Every education curriculum is based on a belief system

What we believe about education is important. A common belief is that education is neutral. How to read, write or calculate doesn’t immediately appear to require any beliefs, a sense of right or wrong or impact upon how we relate to others. Over time the emphasis of education changes. Certain subjects are considered more valuable than others. Deciding whether music is more important than art, drama, science or languages will determine how much time and resources are allocated to it.

Every education curriculum is based on a belief system. We seek to educate others about what we believe is most important for life. In the same way by not teaching some things we are implying these are not important. As society’s beliefs change so do the subjects being offered.

Education is the product of the beliefs of those who have written the current curriculum as well as those delivering it. The beliefs expressed in a secular school may initially appear tolerant and accepting of all ideas. In practice however they actively diminish or deny God’s role and plan in history, the present and the future.

What beliefs and values are my children learning at school?

The teaching of values and ethics isn’t limited to Christian schools. Values are learnt predominantly in families. All schools teach and demonstrate values and ethics. These values are our beliefs, our codes of conduct, our standards of right and wrong.

Secular schools claim to teach the values that are considered the basis of our laws and customs and how we treat others in our society. As parents the important question to ask is what are these values now based on. Are values decided by the majority? Are there any absolutes? Are values subjective and changing over time? Who determines what is important and what is not?

If a biblical worldview is not deliberately integrated into education then a humanistic foundation is usually laid. In humanism man, rather than God, is considered to be of primary importance. Where a school’s basis for values and ethics is inconsistent with those being taught at home conflict can arise. In contrast where teachers and parents share the same values, rather than undermining each another, they can provide a greater consistency for a child.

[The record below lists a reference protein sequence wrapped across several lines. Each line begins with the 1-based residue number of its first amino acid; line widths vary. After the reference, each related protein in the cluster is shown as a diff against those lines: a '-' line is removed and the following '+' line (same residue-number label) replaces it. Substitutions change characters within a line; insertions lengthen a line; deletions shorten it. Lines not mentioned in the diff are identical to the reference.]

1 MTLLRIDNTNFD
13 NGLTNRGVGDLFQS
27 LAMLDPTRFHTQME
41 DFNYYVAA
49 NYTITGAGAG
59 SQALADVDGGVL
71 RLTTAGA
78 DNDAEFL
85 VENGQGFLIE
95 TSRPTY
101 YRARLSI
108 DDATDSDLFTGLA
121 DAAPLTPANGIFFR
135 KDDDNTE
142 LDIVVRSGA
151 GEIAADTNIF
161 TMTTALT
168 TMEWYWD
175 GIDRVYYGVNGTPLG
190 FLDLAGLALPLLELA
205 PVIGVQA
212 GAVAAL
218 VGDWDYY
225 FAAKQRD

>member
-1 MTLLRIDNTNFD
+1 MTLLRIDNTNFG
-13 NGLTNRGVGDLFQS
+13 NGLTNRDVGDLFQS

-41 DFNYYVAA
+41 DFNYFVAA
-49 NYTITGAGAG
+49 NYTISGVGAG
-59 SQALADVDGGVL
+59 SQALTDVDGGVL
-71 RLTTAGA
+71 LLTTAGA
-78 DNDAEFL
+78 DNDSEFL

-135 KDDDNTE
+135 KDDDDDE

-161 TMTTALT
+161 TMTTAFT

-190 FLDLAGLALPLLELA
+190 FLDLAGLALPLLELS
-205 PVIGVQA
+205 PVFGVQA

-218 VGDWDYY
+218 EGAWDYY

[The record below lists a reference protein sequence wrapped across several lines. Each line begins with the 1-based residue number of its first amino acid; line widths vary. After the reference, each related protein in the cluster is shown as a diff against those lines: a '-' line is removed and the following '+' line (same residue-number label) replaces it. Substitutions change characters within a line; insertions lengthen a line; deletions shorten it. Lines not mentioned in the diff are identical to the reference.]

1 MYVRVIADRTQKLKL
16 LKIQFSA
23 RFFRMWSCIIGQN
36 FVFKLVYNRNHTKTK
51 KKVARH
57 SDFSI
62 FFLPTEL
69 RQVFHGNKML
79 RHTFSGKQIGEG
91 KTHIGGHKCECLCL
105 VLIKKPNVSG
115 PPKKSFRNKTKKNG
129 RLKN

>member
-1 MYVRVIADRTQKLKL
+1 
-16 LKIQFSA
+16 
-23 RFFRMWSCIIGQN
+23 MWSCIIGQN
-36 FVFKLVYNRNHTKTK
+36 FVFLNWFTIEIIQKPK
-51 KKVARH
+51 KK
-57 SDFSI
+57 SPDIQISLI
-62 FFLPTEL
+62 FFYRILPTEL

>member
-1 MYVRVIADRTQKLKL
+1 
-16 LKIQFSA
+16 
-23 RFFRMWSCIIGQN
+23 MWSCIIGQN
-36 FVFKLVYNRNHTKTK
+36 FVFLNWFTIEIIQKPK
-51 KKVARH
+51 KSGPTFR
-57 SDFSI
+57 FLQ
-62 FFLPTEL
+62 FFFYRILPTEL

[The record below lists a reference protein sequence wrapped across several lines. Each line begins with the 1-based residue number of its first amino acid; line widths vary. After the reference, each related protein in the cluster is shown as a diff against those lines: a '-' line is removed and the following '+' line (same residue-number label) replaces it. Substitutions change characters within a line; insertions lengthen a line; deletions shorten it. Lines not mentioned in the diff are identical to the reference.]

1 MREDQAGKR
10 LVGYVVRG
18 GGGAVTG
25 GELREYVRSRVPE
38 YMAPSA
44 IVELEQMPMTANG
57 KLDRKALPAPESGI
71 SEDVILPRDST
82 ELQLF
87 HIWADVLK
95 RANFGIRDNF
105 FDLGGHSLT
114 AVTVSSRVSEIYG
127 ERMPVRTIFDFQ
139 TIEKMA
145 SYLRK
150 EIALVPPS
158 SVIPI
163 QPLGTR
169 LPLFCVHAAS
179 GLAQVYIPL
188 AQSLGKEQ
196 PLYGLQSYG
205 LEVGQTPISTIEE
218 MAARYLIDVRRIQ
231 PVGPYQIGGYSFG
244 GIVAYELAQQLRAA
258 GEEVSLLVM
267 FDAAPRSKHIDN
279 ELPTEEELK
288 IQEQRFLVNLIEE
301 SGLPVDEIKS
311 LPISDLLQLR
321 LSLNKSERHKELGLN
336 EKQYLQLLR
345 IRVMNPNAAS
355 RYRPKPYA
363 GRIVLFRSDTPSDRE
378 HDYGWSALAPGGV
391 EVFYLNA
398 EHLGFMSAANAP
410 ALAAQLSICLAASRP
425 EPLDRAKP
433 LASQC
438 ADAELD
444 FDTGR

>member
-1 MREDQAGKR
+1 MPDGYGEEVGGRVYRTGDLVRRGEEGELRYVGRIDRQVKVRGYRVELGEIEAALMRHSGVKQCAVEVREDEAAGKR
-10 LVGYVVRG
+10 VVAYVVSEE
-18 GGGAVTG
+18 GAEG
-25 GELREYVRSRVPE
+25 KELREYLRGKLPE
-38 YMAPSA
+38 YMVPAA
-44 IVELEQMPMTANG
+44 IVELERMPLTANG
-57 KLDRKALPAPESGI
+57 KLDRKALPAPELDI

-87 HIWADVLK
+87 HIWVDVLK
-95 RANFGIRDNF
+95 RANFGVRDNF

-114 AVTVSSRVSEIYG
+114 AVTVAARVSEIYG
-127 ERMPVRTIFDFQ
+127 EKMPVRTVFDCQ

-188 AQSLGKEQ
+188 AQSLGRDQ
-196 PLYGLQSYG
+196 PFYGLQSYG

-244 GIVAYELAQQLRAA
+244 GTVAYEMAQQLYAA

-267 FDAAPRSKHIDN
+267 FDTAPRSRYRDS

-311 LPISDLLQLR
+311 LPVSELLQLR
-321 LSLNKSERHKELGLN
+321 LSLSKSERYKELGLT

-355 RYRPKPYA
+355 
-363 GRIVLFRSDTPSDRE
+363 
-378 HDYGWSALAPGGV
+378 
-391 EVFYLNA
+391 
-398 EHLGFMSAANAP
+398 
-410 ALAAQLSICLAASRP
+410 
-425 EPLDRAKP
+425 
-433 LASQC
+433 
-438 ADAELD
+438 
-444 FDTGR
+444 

What a teacher believes is often considered irrelevant to what they do in the classroom. This stems from a belief that the teacher and the subject are separate and the knowledge they impart is neutral. However much of education is relational. A teacher’s beliefs will influence and shape how and what they choose to teach in a classroom – even within a set curriculum. The Bible urges us… whatever you do in word or deed do it all in the name of the Lord Jesus Christ giving glory to God the Father (Colossians 3:17).

Whatever you do is a very broad statement. It includes education. What a Christian teacher does – in whatever subject – can give glory to God. Likewise whatever subjects a child may study, or careers they choose they can also give glory to God in it. This attaches a significant value, or meaning, to all of life’s activities. It is no longer neutral. If God is interested in all of life then a Christian education requires a biblical point of view through the whole curriculum. Merely adding a few courses in religion, or a Bible study or chapel services, does not make a school Christian.